I remember when Garrett was about 3 and we were contemplating registering him for his first season of soccer. My sister-in-law, who has three boys, said, “Wait as long as you can. You’ll be spending your entire weekend at games soon enough.” We decided to follow her (excellent) advice, and even a year later, the game his team was playing didn’t look much like soccer.
Only now that he is 7, and playing on a good team for the first time, is it starting to resemble real soccer. I should know. I watch a lot of soccer. I take Garrett to practice on Mondays and Wednesdays, and then to games on Saturdays. Oh yeah, and Graham has practice on Wednesdays and games on Saturdays too. And then there is fall baseball for Garrett on Thursdays and Sundays.
Managing these practices and games, along with the shin guards, varying cleats, socks, water bottles, and bags of sporting equipment is practically a full-time job. And let’s not forget the all important snack mom responsibilities.
Luckily, Mike helps out with practice coverage when he can, and we tag team the often overlapping games. Plus, he is Garrett’s baseball coach, so he handles Thursday practice, and I often sneak in a workout at the gym.
This schedule is nothing new to parents–all around me I hear them talk of juggling kids’ activities. The hours after school are packed with commitments, and the weekends are spent shuttling tiny athletes from match to match. There is no end in sight.
But what is the alternative?
The American College of Sports Medicine recommends that children get 60 minutes or more of daily physical activity, including moderate-to-vigorous intensity exercise, muscle-strengthening and bone-strengthening exercises. With an ever-dwindling physical education program, and tight lunch and recess schedules, it’s unlikely kids are meeting that recommendation at school. The days they spend at sports practice and games might be the only opportunity many kids have to get in some real, valuable activity.
The ACSM also suggests that children spend less than two hours per day on sedentary non-academic activities, such as watching television and playing video games. However, according to the American Academy of Pediatrics, kids actually average seven hours a day on entertainment media, including television, computers, phones, and other electronic devices.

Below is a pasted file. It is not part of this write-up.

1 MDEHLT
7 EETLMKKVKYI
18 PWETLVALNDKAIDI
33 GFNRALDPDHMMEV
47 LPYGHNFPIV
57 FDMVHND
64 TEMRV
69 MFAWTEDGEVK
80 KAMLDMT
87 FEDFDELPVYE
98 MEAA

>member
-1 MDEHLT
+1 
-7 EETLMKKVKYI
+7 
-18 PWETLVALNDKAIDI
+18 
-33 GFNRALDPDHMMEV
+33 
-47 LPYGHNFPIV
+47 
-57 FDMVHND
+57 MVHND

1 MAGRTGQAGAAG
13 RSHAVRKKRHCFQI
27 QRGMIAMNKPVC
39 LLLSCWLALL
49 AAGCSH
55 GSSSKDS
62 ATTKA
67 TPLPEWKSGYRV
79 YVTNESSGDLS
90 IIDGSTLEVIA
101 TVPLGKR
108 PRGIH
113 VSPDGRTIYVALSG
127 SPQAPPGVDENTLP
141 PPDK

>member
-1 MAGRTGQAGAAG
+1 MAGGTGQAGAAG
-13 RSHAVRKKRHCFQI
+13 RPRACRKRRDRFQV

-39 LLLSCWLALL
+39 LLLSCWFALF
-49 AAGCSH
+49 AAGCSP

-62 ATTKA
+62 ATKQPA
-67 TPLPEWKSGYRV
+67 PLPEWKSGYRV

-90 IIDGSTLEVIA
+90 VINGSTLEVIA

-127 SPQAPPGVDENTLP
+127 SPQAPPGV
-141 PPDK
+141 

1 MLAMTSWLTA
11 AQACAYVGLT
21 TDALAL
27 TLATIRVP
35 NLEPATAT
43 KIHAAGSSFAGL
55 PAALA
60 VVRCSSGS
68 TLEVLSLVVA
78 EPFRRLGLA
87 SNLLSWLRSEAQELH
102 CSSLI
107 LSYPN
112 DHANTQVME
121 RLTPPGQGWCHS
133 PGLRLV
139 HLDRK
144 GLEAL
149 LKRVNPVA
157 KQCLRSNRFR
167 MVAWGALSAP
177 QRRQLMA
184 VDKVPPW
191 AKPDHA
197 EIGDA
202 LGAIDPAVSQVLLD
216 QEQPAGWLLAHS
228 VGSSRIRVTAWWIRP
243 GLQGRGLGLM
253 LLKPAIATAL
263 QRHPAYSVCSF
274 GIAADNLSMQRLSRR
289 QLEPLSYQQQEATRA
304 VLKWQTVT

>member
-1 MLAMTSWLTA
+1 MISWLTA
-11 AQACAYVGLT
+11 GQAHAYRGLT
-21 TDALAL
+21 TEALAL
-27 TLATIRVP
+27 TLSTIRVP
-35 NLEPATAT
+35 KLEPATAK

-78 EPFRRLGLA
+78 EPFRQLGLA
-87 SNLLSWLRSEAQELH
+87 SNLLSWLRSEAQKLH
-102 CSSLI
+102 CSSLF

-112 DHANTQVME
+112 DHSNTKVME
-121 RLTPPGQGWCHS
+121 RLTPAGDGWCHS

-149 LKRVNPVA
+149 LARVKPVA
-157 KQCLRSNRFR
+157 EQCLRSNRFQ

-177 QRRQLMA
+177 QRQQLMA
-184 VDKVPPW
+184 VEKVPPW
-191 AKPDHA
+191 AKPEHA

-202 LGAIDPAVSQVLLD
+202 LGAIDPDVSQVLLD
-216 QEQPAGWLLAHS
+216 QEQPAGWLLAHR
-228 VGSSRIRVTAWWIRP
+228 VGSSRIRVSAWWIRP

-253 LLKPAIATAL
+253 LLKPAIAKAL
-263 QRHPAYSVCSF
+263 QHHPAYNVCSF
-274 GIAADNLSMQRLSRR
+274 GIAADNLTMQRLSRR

Let that sink in for a minute: seven hours. That’s practically a full-time desk job. No wonder kids are overweight, out of shape, and have mood and behavioral problems.
So while the sports grind can feel overwhelming and over scheduled for a parent of several young kids, it’s also a trade-off I’m willing to make at this point. I want my boys to work hard, learn, grow, be a part of a team, and learn cooperation and good sportsmanship. I know exercise is essential to both mental and physical health, and they are already both fairly sports crazy (Garrett especially, but Graham is catching up quickly). And those games and practices ensure at least an hour of vigorous activity, several days a week.
In fact, I’m already sort of dreading the dead of winter, when there are no organized sports to burn off that excess energy, and it’s often too cold to bike ride for very long without freezing off necessary parts. Back to swimming lessons at the gym? Nightly Big Foot hunting walks in the open space near our house are also a great option.
If you’re a parent, I’d love to hear how you are dealing with (or dealt with, if your kids are grown), the hectic schedule of sports-happy kids. In some ways, I enjoy the forced break soccer practice gives me. But often, I have about one thousand other things I could/should be doing during that time. Still, I love seeing how much fun the boys have. Graham was so excited about his first year of soccer he slept in his uniform for the first week he had it. He’d come down the stairs at night, fresh from a shower, with his shorts, jersey, shinguards and socks on, all ready for bed.